Wednesday, January 17, 2007

 

Collaboration and expertise

Abhijit, in the comment area to my earlier post, made a comment that touches on something I've been meaning to write about. He pointed out that his earlier essay about collaborative (to use the non-political term we've agreed to ;-) work "was to ponder on whether Wikipedia can be suitable for all kinds of subjects. It was more from a personal perspective rather than a social. A lot of people have tried to discourage Wikipedia because of the inaccuracy in some cases."

One thing I have noticed about Wikipedia, and the more I ponder it the more I am convinced that it is a valid observation: Wikipedia's coverage of topics reflects, in many ways, society's interest and knowledge in those same topics. Wikipedia (if one could talk about it as a force, and not as a collection of people) can't force its contributors to work in areas or on topics they aren't interested in. The reason why Wikipedia's coverage of topics like, say, Star Wars or Harry Potter is far more comprehensive than, say, 19th century American novelists, is that there are more people interested in those two areas than in the last one: and even if Wikipedia's selection of volunteers were somehow unrepresentative of the larger society, the presence of so many people familiar with Stars Wars and Harry Potter means that errors in those topics are caught and fixed much faster than errors about 19th century novelists.

So on one axis, Wikipedia's coverage and amount of detail is drawn into areas where the knowledge of its audience is rich. Yet the corollary is also true: Wikipedia's coverage and depth of certain areas will rarely be richer than what could be found in a adequately-stocked library. One of the overlooked weaknesses in man's accumulation of knowledge is that the number of professional experts -- academics, researchers in business, serious amateurs -- are thinner on the ground than many people suspect. I learned this many years ago from reading Howard Ensign Evans' Life on a Little-known Planet, a book which appears at first is about insects but further reading reveals is an extended meditation on just how little we actually know about topics we think we know a lot about -- in this case, the science of insects.

One telling point is when Evans mentions that he's "something of an specialist on the family Bethylidae" -- just one group of the many kinds of parasitic wasps. He then admits that "to be a specialist on these wasps really is not much of a distinction; only one other person in the world is actively working on the group." Further, Evans mentions another family -- Dryinidae -- which at the time he was writing (1968) lacked "a single authority in the world".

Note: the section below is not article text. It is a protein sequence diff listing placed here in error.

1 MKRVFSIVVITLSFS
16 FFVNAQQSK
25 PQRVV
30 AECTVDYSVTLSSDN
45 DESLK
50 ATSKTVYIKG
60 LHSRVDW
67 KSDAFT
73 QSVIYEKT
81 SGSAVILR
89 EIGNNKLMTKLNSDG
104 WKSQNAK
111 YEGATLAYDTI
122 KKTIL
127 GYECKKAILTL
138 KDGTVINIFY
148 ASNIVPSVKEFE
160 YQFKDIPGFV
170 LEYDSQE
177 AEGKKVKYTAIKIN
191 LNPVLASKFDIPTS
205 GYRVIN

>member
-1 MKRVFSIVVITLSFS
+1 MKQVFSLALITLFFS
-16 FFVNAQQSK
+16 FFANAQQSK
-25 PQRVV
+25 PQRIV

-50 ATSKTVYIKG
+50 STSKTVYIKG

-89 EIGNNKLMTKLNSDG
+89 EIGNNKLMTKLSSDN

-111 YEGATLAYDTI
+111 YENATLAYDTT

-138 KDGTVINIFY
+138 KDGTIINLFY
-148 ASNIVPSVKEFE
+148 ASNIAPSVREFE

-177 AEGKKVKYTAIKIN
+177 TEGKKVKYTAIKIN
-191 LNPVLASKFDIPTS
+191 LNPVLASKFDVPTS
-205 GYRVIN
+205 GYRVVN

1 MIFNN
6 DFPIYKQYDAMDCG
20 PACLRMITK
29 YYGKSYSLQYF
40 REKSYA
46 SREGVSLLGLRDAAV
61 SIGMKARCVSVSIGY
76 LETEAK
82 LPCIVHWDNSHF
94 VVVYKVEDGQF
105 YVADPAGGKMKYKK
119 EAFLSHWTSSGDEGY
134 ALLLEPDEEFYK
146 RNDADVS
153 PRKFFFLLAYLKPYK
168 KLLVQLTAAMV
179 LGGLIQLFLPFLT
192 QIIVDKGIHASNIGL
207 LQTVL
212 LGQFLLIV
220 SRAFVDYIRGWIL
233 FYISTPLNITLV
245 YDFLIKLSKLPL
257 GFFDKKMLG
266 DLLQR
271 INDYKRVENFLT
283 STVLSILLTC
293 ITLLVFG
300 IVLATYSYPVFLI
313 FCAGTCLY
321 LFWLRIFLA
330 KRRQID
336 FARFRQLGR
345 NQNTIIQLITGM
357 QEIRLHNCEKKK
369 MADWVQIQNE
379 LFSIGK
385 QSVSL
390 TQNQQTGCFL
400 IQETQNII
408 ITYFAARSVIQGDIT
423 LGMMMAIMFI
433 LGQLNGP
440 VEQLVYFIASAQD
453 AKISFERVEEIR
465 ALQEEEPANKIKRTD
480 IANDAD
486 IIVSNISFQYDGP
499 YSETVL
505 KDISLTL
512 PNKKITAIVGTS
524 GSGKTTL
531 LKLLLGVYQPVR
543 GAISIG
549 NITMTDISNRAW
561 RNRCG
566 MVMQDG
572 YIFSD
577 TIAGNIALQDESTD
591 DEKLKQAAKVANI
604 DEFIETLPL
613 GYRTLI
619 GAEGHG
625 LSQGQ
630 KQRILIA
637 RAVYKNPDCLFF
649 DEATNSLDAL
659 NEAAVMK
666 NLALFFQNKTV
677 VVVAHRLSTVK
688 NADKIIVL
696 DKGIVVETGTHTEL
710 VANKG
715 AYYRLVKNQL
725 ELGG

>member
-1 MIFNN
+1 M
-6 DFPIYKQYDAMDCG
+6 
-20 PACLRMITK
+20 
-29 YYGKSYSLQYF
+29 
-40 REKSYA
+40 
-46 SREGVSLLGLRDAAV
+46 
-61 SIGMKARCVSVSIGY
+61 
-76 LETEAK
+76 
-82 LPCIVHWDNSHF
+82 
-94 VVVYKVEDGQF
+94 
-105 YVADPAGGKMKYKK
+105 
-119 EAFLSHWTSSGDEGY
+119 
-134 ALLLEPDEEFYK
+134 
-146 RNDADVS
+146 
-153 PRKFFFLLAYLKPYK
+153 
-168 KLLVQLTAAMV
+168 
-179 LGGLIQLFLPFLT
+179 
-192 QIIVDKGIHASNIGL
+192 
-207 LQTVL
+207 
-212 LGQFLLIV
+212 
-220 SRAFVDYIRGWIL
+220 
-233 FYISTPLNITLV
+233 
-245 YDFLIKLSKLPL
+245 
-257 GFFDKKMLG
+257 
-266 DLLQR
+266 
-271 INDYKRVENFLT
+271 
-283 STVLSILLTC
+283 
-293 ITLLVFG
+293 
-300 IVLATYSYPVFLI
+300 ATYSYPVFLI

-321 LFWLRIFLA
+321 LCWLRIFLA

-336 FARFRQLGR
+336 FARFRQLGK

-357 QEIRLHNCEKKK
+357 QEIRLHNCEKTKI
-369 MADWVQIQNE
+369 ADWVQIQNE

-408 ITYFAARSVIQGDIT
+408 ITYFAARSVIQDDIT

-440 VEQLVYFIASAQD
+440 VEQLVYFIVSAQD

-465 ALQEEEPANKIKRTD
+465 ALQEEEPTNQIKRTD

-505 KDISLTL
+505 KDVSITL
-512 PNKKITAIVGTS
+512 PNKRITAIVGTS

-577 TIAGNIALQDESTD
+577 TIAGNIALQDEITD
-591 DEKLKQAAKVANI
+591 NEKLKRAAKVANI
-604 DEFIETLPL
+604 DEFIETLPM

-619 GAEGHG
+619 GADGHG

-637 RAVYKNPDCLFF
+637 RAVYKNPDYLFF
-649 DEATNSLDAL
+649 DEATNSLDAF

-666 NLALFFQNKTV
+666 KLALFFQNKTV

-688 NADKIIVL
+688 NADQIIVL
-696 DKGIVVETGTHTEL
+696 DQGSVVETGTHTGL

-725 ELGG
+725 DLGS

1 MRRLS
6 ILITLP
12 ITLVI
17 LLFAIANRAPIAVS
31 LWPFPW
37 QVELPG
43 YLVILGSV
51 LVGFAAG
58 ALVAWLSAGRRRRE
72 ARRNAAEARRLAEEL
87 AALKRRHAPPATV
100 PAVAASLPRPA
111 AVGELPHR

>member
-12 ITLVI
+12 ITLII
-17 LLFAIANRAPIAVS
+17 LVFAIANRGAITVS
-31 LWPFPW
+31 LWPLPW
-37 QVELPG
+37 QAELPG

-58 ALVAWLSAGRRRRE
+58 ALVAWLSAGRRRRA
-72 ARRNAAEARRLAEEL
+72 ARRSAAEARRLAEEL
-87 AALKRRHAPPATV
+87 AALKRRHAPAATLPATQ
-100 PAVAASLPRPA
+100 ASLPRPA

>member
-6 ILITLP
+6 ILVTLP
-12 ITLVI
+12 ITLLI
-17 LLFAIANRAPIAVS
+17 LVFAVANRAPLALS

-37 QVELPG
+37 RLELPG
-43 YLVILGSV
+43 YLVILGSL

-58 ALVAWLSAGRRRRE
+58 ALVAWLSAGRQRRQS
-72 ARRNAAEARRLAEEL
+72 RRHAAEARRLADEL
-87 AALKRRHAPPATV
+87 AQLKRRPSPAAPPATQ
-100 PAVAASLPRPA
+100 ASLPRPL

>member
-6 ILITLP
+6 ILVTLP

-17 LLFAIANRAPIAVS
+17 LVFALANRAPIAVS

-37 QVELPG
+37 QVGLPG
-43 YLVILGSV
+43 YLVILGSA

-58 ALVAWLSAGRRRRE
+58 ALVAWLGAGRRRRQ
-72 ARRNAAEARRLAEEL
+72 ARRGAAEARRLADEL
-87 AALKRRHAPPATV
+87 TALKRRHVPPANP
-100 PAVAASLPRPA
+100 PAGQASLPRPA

Larry Sanger is well-known for his criticism of Wikipedia, that it should be written, either partially or mostly, by experts. So if we were to embrace his attitude, and all of the experts in the world were to then discontinue their current projects and focus their efforts to review and improve Wikipedia's content, their combined efforts would fail to improve more than a small portion of the whole.

This hypothetical solution does not take into consideration the fact that experts disagree with one another, and sometimes let their emotions and biasses override their reasoned judgements. One serious example of this was the effect that one expert -- J. Eric Thompson -- had on preventing the successful translation of written Mayan inscriptions. Michael D. Coe, Breaking the Maya Code (published in 1992) tells the story. Because the field was so small, and because Thompson's influence was so pervasive, the first serious solutions only came outside of the mainstream of Mayan studies -- from Yuri Valentinovich Knorosov, a graduate student at Moscow University, inside the Stalin-era Soviet Union. Even then, only after Thompson died was Knorosov's pioneering work built upon, and only in the last few decades have these inscriptions once again been understood.

Please note: Wikipedia would not have been able to prevent this, even if it had existed 30 or 40 years ago. We merely try to report the facts, and offer starting points for further research. At best, maybe Knorosov's work could have been mentioned in the appropriate article with a cite -- but it would still take a brave soul to buck the established opinion on the matter.

And as a further note, if Wikipedia had the undivided attention of the world's experts, there are some articles they should pay attention to before others. For example, I do not need an expert on Ethiopia like Richard Pankhurst or Donald Levine to write the series of articles on woredas that I am working on -- or someone at the Ethiopian Central Statistical Agency -- although I welcome (if not beg for) their opinions and advice on any or all of them. An amateur like me is competent enough to write them; I would prefer that they write articles on topics I feel intimidated by, such as the history of slavery in Ethiopia, or the history of 19th century Ethiopia -- complex subjects where their expertise is badly needed.

Let me close by paraphrasing Krishna's pregnant comment once again: "The irony about Wikipedia is that its greatness can not exist without its flaws. If you try to remove one, the other goes too." What makes Wikipedia valuable is that it accepts no appeals to authority; ex cathedra statements are not accepted. In many ways, this refusal to acknowledge expertise is a good thing; however, in many ways it is a bad thing. Belief in Wikipedia means that one believes that the good outweighs the bad with this refusal. And the policy of ignore all rules means that we are not dogmatic about this refusal.

Geoff

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